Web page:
McFadden (1974) suggests a likelihood ratio index that is analogous to the Rsquare in the linear regression model:

where is the maximum of the loglikelihood function and is the maximum of the loglikelihood function when all coefficients, except for an intercept term, are zero. McFadden’s likelihood ratio index is bounded by 0 and 1.
Estrella (1998) proposes the following requirements for a goodnessoffit measure to be desirable in discrete choice modeling:
The measure must take values in , where 0 represents no fit and 1 corresponds to perfect fit.
The measure should be directly related to the valid test statistic for the significance of all slope coefficients.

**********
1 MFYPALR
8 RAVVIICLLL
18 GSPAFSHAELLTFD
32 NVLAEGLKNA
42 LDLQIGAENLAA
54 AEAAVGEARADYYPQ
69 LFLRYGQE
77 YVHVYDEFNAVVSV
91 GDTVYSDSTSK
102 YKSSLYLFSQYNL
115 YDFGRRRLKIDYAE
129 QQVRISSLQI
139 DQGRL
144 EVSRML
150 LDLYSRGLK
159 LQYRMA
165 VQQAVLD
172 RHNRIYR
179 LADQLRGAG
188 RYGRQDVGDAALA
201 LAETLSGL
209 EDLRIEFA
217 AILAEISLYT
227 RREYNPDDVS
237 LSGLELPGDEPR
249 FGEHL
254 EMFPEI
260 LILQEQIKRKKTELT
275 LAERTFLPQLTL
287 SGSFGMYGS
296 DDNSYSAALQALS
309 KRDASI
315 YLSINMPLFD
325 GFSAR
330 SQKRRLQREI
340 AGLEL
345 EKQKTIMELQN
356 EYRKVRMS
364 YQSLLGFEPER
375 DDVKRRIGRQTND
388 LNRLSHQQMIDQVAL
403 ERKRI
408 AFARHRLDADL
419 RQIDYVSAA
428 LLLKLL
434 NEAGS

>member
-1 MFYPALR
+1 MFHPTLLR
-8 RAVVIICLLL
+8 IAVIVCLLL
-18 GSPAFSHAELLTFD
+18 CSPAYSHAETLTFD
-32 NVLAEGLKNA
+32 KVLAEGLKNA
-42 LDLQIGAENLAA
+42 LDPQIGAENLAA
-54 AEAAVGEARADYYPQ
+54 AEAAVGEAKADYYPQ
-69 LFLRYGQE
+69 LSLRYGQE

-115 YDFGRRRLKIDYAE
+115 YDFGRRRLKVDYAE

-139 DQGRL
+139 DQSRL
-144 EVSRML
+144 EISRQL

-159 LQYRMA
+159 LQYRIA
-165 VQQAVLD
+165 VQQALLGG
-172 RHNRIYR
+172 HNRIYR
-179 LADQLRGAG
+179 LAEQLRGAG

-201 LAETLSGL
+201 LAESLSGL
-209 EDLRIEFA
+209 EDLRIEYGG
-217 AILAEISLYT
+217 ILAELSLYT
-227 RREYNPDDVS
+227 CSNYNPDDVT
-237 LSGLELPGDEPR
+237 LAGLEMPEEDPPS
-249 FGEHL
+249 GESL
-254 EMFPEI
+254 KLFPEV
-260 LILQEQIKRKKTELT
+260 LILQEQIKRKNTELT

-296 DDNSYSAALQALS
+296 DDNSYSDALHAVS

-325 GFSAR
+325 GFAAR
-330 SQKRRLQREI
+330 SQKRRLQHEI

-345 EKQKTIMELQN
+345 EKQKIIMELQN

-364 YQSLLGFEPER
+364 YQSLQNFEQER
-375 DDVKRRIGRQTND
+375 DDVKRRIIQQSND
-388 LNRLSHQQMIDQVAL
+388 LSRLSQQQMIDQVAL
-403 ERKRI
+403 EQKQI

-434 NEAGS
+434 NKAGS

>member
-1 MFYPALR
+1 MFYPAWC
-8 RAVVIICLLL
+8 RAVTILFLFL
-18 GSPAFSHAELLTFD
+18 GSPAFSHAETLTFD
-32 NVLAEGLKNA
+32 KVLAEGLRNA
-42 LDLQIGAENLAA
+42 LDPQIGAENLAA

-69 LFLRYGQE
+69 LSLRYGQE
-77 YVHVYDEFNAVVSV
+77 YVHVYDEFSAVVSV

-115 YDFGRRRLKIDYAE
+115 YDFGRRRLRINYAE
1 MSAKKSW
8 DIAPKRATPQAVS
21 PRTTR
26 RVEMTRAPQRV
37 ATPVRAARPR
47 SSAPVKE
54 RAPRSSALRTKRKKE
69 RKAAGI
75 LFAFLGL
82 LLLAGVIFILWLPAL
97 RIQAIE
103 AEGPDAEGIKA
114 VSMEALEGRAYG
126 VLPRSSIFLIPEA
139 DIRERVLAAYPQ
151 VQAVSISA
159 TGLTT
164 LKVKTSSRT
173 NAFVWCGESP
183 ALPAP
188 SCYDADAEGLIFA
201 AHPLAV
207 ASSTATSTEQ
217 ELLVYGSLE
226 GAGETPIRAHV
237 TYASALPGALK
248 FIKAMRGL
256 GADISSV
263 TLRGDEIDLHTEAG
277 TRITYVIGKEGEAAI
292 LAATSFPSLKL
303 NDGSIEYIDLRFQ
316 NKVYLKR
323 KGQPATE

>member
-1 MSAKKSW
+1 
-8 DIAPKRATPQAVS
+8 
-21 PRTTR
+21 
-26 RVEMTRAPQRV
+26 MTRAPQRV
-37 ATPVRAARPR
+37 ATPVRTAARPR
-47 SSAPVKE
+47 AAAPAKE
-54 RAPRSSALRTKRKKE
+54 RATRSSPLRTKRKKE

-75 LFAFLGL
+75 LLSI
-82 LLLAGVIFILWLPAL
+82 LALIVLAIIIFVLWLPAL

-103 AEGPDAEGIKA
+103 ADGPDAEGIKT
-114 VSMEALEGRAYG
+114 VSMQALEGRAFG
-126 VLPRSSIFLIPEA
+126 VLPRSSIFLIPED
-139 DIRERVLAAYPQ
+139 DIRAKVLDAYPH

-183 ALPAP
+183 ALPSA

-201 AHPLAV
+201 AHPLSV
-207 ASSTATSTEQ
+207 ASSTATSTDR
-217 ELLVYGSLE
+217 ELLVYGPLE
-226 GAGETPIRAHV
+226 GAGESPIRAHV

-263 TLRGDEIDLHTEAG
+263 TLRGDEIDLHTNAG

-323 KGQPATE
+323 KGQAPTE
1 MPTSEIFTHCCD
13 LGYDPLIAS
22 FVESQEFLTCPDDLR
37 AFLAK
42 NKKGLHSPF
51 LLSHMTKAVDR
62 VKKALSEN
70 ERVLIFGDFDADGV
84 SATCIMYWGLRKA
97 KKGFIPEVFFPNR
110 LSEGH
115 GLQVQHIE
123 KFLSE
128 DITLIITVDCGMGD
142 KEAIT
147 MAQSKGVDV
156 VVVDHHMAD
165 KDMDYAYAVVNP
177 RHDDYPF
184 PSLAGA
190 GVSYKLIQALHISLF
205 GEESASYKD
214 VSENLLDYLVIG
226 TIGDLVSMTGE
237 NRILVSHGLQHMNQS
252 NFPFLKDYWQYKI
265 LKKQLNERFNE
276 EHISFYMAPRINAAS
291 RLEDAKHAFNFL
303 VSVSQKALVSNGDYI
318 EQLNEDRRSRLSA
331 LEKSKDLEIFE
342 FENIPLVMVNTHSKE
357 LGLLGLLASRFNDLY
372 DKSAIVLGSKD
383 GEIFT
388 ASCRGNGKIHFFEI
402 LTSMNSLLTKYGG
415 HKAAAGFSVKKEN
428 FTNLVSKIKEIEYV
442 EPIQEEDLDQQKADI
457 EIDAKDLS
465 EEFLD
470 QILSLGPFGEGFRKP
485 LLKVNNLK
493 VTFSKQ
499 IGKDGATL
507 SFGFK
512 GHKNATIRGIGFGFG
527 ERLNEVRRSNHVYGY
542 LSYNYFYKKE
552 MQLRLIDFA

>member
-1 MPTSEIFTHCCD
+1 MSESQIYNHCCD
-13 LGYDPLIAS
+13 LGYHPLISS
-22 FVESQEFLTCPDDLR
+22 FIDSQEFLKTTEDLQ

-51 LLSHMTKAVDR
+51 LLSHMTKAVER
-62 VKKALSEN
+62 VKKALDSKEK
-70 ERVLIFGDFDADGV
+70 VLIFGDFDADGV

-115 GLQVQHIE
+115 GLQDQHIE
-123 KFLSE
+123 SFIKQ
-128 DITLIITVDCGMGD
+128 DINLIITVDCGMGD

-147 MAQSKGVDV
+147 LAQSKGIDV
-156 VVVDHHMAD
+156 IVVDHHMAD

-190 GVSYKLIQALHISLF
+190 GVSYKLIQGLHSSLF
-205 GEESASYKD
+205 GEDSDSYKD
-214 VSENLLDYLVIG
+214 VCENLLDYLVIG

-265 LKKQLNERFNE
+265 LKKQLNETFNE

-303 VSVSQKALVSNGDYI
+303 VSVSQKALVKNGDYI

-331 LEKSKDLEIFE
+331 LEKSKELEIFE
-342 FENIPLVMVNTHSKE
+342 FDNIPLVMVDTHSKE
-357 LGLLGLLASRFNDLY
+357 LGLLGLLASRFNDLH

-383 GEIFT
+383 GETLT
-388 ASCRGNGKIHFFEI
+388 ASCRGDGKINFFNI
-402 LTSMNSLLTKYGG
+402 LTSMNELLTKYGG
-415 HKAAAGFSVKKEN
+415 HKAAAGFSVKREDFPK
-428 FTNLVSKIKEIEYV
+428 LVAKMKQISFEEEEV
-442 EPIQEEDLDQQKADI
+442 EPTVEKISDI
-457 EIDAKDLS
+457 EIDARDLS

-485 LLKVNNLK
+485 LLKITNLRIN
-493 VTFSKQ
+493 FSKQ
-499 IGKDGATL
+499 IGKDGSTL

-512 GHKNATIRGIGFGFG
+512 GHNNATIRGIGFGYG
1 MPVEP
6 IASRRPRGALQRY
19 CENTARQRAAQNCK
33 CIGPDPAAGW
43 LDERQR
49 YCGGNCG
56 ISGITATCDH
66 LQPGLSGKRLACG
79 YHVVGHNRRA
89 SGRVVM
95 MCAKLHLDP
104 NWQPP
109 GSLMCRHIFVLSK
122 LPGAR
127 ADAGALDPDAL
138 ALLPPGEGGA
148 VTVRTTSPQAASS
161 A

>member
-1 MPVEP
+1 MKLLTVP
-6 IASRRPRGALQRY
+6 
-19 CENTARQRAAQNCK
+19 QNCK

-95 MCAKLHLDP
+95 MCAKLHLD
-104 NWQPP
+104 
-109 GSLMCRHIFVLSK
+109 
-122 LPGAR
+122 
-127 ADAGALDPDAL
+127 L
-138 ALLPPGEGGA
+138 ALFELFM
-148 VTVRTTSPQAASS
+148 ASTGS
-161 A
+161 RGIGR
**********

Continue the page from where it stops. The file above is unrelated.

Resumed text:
The derivative of the measure with respect to the test statistic should comply with corresponding derivatives in a linear regression.
Estrella’s measure is written as

Estrella suggests an alternative measure,

where is computed with null parameter values, is the number of observations used, and represents the number of estimated parameters.
Other goodnessoffit measures are summarized as follows:












The AIC and SBC are computed as follows:


where is the loglikelihood value for the model, is the number of parameters estimated, and is the number of observations (that is, the number of respondents).